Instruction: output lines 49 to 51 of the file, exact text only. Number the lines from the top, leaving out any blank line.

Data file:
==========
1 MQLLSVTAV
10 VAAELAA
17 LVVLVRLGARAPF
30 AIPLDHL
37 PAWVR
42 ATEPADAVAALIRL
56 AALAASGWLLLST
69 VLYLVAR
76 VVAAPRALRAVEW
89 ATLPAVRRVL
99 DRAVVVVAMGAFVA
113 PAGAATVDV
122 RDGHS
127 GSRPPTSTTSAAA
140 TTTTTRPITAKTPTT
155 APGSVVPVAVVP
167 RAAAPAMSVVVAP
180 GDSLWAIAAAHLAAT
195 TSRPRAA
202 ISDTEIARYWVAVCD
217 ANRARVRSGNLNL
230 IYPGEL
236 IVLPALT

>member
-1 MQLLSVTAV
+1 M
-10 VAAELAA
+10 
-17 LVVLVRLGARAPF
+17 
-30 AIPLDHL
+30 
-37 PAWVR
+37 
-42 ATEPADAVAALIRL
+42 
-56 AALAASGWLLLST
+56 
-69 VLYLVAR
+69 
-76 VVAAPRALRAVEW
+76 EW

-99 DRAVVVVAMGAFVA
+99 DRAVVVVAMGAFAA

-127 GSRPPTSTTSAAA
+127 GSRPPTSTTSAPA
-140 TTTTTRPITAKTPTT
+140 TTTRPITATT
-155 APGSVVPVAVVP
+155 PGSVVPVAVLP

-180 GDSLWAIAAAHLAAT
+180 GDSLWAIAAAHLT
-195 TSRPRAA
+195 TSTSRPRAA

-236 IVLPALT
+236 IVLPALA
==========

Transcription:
-155 APGSVVPVAVVP
+155 PGSVVPVAVLP

-180 GDSLWAIAAAHLAAT